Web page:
John Wayne Saved His Young Co-Star From The Wrath Of John Ford On The Set Of Fort Apache

John Agar never asked to be a movie star, but when the question is put to you by David O. Selznick, you say yes every damn time.

Born in Chicago and raised in Los Angeles, Agar was a physical training instructor for the U.S. Army Air Corps when, in 1945, he found himself at a glitzy party rubbing shoulders with Hollywood's heaviest hitters, as Shirley Temple's date. Selznick, the legendary producer whose dogged determination brought Margaret Mitchell's "Gone with the Wind" to the big screen, was struck by the handsome, twentysomething, 6'1"  man on the arm of filmdom's most famous child star, and the filmmaker offered him a five-year contract at $150 a week — that's twice what the Army was paying him. Though he'd never performed before, he signed on and began taking acting lessons.

Three years later, Agar got a chance to prove himself as Second Lieutenant Mickey O'Rourke in John Ford's cavalry Western "Fort Apache." The untested young actor received fourth billing under John Wayne, Henry Fonda and, a bit of an eyebrow-raiser, Temple. As big-screen debuts go, this was a recipe for both failure and ridicule. Did he earn this part, or was he cast at the urging of Selznick and Temple?

All that mattered for Agar was that he'd been asked to hold his own with two of Hollywood's biggest Western stars in a John Ford picture. Unsurprisingly, the ornery director put the young amateur through the ringer, almost driving him from the set and his marriage.

John Agar's trial by movie star fire

According to Maurice Zolotow's biography "John Wayne: Shooting Star," Ford got after Agar for every lacking aspect of his performance: his line readings, his flubbing of dialogue, and his struggles with horseback riding. Agar, feeling singled out and overmatched by his veteran costars, finally had enough, and stormed back to his room to pack his clothes and walk away from everything, including his wife. He was just about out the door when Wayne appeared.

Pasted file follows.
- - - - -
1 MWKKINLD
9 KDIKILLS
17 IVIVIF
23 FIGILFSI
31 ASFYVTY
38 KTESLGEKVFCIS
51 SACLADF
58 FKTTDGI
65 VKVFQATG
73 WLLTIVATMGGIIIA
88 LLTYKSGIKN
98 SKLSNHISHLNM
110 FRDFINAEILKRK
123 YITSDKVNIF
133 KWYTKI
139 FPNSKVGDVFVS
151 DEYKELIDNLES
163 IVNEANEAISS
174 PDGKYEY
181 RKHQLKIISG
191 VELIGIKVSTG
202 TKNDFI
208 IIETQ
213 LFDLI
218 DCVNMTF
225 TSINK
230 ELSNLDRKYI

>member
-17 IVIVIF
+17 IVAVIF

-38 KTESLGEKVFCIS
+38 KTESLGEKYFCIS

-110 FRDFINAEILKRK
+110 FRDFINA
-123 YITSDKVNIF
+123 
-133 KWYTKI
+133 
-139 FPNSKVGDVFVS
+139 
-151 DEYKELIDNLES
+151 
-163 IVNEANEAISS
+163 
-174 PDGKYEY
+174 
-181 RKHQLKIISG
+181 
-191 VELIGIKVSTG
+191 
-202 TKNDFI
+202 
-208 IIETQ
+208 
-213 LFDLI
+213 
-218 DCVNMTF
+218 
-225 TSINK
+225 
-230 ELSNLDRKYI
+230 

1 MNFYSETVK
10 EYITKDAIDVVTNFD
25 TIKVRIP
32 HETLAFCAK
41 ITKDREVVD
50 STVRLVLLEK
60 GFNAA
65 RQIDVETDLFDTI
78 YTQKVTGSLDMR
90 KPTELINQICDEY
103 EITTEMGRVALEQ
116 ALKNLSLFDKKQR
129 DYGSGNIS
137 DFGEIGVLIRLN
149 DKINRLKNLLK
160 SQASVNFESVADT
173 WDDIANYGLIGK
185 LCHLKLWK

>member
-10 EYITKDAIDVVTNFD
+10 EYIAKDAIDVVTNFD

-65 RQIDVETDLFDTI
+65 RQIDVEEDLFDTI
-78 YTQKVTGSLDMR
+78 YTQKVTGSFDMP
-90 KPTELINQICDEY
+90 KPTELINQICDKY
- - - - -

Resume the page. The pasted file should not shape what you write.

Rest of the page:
Wayne was no stranger to Ford's mind games and insults. He'd endured a decade of this before the director at last gave him his shot at a lead role (in "Stagecoach"). Per Zolotow, the Duke had taken a shine to Agar, and assured his co-star that this was par for the course with Ford:

"Now hold on just a minute there," Wayne drawled, as if he were in character. "Mr. Ford insulin' you don't mean he doesn't admire you. He likes you or he wouldn't insult you. Let me tell you what he did when I worked for him in 'Mother Machree' and 'Stagecoach' and a few other times, Johnny."

Agar calmed down and resolved to stick it out. His reward was a long career in movies. Long, but not entirely happy.

John Agar was a creature feature superstar

Agar was an alcoholic prone to womanizing and drunk driving. Temple divorced him in 1950 on the grounds of mental cruelty, at which point he segued from A pictures to B movies like "The Rocket Man," "The Mole People," "The Daughter of Dr. Jekyll" and "The Brain from Planet Arous." Some of these films were pretty spiffy on their own terms (especially Jack Arnold's "Tarantula!" and Virgil W. Vogel's "The Mole People"), but Agar would never become the star Selznick envisioned.

Despite his struggles, Wayne threw Agar some much needed work in '70s Westerns like "Chisum" and "Big Jake." Late in his career, he shined as Mare Winningham's father in Steve De Jarnatt's masterful thriller "Miracle Mile." Agar was never up for an Academy Award, nor was he beloved by film critics of his era, but for those of us who grew up watching creature features on Saturday afternoon television, he was a welcome presence. He always looked the part, and we were thrilled whenever he showed up.